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Custom 4x4 Camo Rig - Trucks Of Missouri

Posted in Project Vehicles on September 1, 2002
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You may be scratching your head and wondering exactly what kind of truck this is. Would you believe us if we told you that this is a super-secret prototype for a new mass-production ultra-functional SUV? No? We didn't think so. What it is, folks, is a custom creation designed and built by William Brooks of Higginsville, Missouri. It's a culmination of spare parts he had lying around, assembled in such a way as to meet his specific needs and desires. You see, like many other Missourians, Brooks takes his fishing very seriously. He wanted a vehicle that would be capable and durable enough to carry him and his gear far from the paved road. But above all, he wanted a truck that was indifferent to trail damage, mud, and water, while still offering enough street friendliness to allow it to be driven daily.

The interior of the truck is as utilitarian as it gets, with all the necessary engine-monitoring gauges, an integrated rollcage, marine-grade carpet, an auxiliary heater and a pair of Camaro seats with Wet Okole camo seat covers.

Brooks began the project with a fullsize Ford van chassis that he narrowed by 4 1/2 inches to allow for easy installation of the drivetrain and suspension from a '75 Ford F-150. The front axle is a reverse-rotation high-pinion Dana 44, the rear axle is a Ford 9-inch, and both are geared at 3.50:1. The suspension consists of Trail Master 4-inch-lift front coil springs and stock rear leaf springs that have undergone a shackle reversal. Brooks removed the front and rear antiroll bars to allow for more articulation and a Trail Master drop pitman arm helps keep steering geometry close to factory specs.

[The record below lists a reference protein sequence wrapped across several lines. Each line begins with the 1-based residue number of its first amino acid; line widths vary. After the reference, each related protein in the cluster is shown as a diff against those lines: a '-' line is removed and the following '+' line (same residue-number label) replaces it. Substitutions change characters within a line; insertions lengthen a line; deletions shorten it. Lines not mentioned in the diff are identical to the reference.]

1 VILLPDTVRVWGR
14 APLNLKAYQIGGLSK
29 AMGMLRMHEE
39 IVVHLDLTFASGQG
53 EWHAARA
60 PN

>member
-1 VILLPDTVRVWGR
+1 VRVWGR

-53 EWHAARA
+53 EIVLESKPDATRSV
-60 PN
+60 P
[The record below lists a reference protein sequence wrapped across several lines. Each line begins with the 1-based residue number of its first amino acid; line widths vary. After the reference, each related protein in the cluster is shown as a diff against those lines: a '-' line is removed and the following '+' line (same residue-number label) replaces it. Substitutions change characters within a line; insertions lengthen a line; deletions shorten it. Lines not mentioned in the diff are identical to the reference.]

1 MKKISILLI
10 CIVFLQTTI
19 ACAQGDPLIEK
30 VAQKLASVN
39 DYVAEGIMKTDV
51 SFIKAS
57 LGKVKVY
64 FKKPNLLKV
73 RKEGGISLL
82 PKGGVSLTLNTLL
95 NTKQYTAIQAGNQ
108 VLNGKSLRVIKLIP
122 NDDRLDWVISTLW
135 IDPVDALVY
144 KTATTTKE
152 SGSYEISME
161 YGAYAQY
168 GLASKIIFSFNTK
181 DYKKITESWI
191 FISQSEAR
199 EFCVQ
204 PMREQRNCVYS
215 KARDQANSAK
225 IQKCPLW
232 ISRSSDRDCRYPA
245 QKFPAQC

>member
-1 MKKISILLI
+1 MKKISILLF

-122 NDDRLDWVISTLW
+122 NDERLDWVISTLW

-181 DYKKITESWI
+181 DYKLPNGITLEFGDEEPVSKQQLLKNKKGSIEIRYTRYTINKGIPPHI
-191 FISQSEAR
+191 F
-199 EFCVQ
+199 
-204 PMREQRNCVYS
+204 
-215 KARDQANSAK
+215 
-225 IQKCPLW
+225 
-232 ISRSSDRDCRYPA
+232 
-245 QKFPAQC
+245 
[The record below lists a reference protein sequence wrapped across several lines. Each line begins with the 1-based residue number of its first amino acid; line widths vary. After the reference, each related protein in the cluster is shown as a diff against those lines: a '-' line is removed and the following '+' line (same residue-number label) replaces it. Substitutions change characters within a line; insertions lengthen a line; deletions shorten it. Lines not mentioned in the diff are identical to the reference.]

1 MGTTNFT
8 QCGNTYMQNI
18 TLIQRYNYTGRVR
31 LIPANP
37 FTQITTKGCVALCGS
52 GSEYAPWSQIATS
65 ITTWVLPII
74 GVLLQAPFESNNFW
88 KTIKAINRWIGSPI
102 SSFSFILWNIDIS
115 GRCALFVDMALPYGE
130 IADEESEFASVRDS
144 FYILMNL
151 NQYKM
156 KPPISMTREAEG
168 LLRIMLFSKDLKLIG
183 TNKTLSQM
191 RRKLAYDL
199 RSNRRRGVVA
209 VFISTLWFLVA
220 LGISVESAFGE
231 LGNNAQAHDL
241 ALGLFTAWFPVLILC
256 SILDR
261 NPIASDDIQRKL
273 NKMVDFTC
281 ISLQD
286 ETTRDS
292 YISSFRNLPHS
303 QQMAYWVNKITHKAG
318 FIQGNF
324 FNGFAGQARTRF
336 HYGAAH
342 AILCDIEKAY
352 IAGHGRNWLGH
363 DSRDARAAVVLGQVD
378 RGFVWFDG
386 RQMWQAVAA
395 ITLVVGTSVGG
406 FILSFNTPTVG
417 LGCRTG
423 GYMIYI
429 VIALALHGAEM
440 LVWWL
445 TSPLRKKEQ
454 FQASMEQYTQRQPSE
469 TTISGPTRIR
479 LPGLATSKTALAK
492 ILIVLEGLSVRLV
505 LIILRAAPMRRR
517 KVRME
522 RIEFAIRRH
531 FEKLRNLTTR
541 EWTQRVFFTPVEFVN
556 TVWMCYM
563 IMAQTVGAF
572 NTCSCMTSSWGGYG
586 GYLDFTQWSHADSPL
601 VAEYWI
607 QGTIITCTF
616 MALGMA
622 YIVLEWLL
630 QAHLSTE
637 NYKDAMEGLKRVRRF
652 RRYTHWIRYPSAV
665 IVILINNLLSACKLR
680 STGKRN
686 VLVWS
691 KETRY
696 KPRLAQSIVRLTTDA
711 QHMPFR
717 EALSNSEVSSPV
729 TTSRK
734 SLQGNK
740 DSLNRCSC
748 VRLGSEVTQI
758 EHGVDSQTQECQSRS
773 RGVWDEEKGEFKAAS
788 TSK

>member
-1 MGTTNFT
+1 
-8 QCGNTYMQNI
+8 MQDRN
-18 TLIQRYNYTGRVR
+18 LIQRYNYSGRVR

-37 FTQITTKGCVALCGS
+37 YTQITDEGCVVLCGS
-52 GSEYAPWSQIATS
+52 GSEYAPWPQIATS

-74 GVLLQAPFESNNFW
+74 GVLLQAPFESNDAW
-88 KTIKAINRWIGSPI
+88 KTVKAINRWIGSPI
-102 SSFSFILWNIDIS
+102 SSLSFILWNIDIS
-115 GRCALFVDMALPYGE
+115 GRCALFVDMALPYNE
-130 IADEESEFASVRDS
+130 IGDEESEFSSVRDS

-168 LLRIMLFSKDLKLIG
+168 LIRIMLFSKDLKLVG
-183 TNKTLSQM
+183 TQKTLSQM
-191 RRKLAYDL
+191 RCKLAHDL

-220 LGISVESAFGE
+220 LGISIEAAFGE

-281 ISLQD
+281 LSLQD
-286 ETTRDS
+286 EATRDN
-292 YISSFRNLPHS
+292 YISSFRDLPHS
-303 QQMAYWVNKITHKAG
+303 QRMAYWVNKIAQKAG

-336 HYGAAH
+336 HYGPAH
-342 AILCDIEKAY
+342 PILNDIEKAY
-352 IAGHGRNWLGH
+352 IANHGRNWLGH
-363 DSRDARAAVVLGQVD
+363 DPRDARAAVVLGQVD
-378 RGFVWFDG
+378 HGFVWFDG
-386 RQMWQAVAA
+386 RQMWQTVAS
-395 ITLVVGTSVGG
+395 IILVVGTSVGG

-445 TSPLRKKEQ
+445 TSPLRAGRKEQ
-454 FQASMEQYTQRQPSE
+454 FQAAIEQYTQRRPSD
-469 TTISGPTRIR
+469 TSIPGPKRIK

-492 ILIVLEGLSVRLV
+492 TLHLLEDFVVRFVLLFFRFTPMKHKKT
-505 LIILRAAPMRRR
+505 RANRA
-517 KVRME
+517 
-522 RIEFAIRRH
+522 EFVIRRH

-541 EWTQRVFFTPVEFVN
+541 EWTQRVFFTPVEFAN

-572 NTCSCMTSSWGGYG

Nestled between the framerails is a mostly-stock 460ci engine that was pirated from a jet boat. It features an exhaust system built from 3-inch tubing, 18-inch-long glasspack mufflers and a York engine-driven air compressor that is capable of powering air tools.

The cargo area of the truck was designed to offer plenty of storage for gear and essentials. It's stuffed with loads of things including fresh water, a bait tank and even a barbeque grill.

When it came time to design the exterior, Brooks chose to loosely model it after a '49 Dodge Command Car. He began the construction by fabricating a skeletal framework from 1 1/2-inch O.D. D.O.M. tubing, and then he welded custom 14-gauge steel body panels to the stout frame before spray-painting them in a custom camo format. Each side of the truck features custom spare-tire mounts, and there's weatherproof storage as well. The custom front bumper holds a Hi-Lift jack and a drawbar, while the custom rear bumper has an integrated Class III receiver hitch. Both were constructed from 2 1/2-inch O.D. tubing.

Inside the truck, passengers are protected by an integrated rollcage while they ride on Camaro seats covered with Wet Okole camouflage seat covers. The custom dash features Auto Meter fuel, oil pressure, volt and water-temp gauges, as well as a Pioneer stereo system, an auxiliary heater and a Ford steering wheel. The cargo area features everything needed for extended backcountry fishing trips, including a bait tank, fresh-water cooler, barbeque grill and lots of storage for stuff like recovery equipment and, you guessed it, fishing supplies.


Owner William Brooks, Higginsville, Missouri
Vehicle model Custom Camo Thing
Estimated value $5,000
Type OHV V-8
Displacement (ci) 460
Aspiration Four-barrel carburetor, stock
intake manifold, stock exhaust manifold,
3-inch-diameter exhaust, glasspacks
Transmission C6
Transfer case NP205
Front Trail Master 4-inch-lift coils
Rear Stock leaf w/shackle reversal
Front Dana 44
Rear Ford 9-inch
Ring-and-pinion 3.50:1
Wheels Mickey Thompson 15x12
Tires 35x15-15 Swampers

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